Is Your Website ADA Compliant?


Is Your Website ADA Compliant? - Eric Sachs SEO

I’d like to preface this post by reminding you all that I’m not a lawyer. If you have any doubt as to whether or not your website’s online presence is in compliance with ADA law, please consult your lawyer.

That said, most of us want to make visiting our business a great experience for people from all walks of life – and all ability levels. This means making not only our storefronts accessible, but our online spaces, too.

While we should strive to make our sites easier for everyone to use, the Americans with Disabilities Act (ADA) actually stipulates that certain businesses must have compliant websites. Here’s what you need to know.

How the ADA Applies to the Internet

The Americans with Disabilities Act, or ADA, first came into law in 1990. At the time, the internet as we know it today did not exist at all. There was no thought given to evolving technology and no one could have predicted the future web landscape.

While the ADA gave people with disabilities the right to sue brick-and-mortar businesses not fully accessible to them, it didn’t originally cover web content. Now, it does – and we’re seeing lawsuits from web users who feel their needs aren’t being considered.

What issues are we seeing?

Let’s say, for example, someone who is vision impaired visits your website. There are screen reading tools that can transcribe your written text to audio, but they won’t automatically acknowledge or describe any of the other visuals on your website, like images.

A hearing impaired person can read the text on your website. They can’t enjoy your video commentary unless it is transcribed to include subtitles.

In short, businesses who are regulated by ADA guidelines must comply completely. This means they must be accessible in their stores, online, by mail, or via the phone. Anyone who wants to make a purchase from a business is protected, no matter which means of purchase they choose to take advantage of.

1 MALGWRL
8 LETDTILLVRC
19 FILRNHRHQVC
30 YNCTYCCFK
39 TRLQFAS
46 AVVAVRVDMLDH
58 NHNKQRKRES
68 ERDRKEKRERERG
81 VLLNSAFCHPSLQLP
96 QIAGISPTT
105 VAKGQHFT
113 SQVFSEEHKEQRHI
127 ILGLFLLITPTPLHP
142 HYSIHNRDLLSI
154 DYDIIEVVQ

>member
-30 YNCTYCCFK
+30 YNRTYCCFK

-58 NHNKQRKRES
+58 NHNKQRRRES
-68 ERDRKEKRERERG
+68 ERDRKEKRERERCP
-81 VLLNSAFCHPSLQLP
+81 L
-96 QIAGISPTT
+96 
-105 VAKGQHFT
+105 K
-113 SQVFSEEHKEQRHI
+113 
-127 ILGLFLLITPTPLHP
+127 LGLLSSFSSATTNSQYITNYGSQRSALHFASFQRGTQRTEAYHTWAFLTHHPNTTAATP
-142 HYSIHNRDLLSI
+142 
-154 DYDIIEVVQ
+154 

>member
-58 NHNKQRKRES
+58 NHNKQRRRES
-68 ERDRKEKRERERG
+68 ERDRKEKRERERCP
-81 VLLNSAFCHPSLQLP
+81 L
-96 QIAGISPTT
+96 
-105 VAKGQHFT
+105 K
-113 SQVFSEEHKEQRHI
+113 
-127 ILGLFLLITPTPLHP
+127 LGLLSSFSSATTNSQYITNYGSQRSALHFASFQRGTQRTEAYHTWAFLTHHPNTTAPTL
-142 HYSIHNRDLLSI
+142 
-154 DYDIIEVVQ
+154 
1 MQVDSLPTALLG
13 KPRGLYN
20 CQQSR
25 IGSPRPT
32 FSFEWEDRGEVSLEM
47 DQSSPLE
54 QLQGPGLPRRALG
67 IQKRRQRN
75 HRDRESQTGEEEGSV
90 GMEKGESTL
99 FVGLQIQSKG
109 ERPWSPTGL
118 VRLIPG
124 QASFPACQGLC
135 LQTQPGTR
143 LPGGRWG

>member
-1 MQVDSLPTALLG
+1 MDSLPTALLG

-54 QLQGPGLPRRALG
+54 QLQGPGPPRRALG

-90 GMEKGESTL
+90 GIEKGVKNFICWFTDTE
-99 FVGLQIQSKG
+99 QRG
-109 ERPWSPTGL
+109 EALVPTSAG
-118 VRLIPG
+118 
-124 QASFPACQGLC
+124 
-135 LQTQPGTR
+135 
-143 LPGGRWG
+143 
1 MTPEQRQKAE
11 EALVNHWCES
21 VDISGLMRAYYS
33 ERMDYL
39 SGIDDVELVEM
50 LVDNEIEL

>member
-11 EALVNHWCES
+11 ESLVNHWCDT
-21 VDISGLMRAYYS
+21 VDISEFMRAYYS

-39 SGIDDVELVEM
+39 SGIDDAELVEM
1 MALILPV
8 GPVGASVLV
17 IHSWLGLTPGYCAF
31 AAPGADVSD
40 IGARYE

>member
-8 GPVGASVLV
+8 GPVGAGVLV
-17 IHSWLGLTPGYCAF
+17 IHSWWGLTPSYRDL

There are several examples (including the National Association of the Deaf v. Netflix) in which a business selling products have had their websites deemed “places of public accommodation.”

Which Businesses Need an ADA-Compliant Site?

Any business considered a place of public accommodation has to be ADA compliant, online and off. This is where they grey area comes into play. People running a blog or informational website, without sales considerations, likely don’t have to be.

Should they be? They’d certainly win more friends and influence more people, not to mention helping to make our world more accessibility-friendly.

According to the Bureau of Internet Accessibility, the US Department of Justice (DOJ) often struggles with how the ADA applies to websites. The department acknowledges that the wording of the legislation isn’t specific, but at the same time notes it’s broad enough to include websites in the legal definition of a business.

The ADA contains two titles pertaining to businesses and the question of websites. The DOJ claims that businesses falling under either must be accessible online:

  • Title II – This section talks about discrimination based on disabilities in both local and state government offices.
  • Title III – This section talks about discrimination based on disabilities in “places of public accommodations.” Examples include doctor’s offices, theaters, restaurants, and museums.